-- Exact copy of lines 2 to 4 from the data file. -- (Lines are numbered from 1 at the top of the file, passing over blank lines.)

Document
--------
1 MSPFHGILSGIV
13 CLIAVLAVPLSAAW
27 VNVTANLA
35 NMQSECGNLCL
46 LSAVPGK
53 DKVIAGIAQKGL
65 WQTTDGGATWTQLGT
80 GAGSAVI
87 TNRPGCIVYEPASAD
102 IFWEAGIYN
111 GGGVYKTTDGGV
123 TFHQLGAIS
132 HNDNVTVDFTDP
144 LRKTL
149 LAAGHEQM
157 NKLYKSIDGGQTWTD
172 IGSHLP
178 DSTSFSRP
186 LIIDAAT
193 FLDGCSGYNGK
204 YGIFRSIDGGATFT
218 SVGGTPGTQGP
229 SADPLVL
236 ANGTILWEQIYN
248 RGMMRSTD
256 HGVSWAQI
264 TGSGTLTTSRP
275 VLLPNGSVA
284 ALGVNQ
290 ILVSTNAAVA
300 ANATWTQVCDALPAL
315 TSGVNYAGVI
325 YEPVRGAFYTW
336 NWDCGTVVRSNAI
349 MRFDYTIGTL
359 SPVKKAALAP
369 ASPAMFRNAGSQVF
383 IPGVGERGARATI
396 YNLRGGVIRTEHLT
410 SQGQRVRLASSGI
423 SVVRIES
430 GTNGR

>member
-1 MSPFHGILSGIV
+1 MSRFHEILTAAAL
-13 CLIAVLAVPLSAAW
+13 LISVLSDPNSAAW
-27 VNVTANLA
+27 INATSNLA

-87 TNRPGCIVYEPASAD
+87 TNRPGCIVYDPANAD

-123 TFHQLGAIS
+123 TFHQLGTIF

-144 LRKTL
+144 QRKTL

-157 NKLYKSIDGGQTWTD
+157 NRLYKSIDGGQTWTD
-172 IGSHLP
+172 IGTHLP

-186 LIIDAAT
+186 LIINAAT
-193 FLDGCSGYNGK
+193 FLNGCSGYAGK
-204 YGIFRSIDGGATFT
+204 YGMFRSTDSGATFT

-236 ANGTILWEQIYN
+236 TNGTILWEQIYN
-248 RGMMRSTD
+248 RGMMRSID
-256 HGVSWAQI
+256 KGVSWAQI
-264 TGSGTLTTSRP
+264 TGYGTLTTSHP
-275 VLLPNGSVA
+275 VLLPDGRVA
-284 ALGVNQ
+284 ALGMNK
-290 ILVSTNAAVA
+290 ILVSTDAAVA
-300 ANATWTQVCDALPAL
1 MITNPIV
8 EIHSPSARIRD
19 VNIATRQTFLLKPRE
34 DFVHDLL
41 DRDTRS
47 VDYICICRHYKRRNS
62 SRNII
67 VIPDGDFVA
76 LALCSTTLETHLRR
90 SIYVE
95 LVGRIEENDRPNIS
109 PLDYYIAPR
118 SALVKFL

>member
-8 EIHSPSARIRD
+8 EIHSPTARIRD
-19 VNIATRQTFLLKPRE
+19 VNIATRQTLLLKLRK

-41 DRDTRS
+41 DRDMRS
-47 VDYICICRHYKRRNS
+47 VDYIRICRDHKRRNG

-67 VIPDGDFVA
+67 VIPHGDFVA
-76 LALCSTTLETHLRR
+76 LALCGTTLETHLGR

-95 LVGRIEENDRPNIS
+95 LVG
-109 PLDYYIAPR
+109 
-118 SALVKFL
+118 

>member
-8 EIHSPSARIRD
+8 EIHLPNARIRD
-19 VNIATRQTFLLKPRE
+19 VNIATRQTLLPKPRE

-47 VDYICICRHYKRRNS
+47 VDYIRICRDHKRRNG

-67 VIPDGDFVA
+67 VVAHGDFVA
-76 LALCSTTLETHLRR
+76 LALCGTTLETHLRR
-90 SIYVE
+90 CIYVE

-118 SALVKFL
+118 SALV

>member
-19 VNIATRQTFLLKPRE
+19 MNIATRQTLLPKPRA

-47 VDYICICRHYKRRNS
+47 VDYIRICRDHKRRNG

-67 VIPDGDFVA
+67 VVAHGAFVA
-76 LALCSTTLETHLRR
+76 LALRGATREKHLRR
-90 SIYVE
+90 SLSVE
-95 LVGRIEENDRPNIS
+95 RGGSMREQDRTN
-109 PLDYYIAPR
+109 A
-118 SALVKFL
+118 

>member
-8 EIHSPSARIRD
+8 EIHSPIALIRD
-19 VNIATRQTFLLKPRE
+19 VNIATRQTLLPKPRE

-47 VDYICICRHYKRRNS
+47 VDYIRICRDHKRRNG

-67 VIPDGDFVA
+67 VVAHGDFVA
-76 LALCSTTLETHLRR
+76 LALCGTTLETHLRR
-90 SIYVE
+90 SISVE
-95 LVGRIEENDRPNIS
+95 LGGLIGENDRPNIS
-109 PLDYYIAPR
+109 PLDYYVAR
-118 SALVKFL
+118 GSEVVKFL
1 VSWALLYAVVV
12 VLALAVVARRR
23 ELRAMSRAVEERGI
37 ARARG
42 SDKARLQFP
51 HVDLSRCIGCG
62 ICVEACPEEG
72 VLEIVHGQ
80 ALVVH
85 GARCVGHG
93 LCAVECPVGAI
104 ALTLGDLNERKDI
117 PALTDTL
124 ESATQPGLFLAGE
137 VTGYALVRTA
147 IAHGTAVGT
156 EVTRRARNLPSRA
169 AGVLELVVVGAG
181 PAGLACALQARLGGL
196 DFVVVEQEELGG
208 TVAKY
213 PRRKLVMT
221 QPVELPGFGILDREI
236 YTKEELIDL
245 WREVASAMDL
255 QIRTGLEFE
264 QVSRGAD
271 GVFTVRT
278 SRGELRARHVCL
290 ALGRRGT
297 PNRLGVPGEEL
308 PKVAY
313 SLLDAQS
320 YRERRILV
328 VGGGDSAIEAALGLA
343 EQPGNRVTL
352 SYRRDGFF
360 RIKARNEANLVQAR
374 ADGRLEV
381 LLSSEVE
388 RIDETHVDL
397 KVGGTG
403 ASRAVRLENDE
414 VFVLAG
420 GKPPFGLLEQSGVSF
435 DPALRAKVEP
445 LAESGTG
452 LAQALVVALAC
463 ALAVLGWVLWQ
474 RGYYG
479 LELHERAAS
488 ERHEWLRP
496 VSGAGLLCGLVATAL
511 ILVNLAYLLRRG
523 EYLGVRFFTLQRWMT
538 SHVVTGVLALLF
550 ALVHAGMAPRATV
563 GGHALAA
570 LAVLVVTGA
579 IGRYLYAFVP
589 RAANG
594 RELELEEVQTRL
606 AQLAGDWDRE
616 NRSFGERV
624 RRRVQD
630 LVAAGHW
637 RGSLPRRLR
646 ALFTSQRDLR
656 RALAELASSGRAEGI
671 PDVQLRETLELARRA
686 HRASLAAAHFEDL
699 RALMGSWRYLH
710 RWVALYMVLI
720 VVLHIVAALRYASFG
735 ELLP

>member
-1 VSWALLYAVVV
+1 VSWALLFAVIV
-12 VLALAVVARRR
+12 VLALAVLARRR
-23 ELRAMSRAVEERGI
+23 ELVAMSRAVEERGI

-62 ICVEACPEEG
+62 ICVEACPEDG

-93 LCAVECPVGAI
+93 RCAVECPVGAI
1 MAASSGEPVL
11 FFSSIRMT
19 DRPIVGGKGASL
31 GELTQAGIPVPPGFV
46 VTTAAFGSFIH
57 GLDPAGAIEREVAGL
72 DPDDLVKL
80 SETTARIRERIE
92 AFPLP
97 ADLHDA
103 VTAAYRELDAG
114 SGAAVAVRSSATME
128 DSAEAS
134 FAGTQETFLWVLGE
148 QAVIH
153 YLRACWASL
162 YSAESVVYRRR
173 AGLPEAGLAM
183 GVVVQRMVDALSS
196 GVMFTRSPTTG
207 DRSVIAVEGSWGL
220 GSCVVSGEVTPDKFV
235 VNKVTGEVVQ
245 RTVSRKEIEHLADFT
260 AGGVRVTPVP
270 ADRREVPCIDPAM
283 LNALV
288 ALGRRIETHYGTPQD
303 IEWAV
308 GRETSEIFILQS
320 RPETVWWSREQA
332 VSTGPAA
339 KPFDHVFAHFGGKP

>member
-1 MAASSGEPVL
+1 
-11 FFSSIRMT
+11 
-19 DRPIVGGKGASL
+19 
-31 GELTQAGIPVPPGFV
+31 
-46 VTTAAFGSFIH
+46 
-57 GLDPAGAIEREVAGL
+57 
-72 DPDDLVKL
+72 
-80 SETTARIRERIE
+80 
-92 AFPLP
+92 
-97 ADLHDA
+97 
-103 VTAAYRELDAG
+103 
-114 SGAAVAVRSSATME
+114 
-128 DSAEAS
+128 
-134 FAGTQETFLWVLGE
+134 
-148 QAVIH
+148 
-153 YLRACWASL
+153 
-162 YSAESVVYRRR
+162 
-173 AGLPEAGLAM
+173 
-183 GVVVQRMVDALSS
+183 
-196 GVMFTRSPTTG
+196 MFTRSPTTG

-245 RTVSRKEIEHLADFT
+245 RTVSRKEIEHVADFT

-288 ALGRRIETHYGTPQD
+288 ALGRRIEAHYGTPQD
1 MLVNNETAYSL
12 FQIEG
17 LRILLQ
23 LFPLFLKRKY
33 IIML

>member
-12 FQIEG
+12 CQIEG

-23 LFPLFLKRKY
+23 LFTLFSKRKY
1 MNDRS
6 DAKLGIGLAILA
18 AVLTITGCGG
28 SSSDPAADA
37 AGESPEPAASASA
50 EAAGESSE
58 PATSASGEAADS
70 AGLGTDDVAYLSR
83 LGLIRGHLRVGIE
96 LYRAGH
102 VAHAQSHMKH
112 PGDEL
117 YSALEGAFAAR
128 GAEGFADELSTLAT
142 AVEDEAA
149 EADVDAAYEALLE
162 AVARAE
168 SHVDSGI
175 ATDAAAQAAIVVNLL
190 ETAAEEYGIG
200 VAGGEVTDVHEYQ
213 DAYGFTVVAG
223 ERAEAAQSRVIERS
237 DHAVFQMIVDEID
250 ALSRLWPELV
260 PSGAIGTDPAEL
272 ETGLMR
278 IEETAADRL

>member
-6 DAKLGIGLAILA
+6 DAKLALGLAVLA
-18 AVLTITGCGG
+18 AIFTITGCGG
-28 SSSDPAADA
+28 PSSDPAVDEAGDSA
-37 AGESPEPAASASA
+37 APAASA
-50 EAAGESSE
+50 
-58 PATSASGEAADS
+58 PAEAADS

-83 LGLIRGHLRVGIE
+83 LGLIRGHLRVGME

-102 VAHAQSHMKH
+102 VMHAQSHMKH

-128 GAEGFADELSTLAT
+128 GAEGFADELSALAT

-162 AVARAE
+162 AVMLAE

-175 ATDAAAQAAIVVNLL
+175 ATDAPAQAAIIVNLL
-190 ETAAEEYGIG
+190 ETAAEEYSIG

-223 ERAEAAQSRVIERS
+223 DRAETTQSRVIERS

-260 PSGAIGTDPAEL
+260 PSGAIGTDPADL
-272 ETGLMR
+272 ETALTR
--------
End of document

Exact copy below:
13 CLIAVLAVPLSAAW
27 VNVTANLA
35 NMQSECGNLCL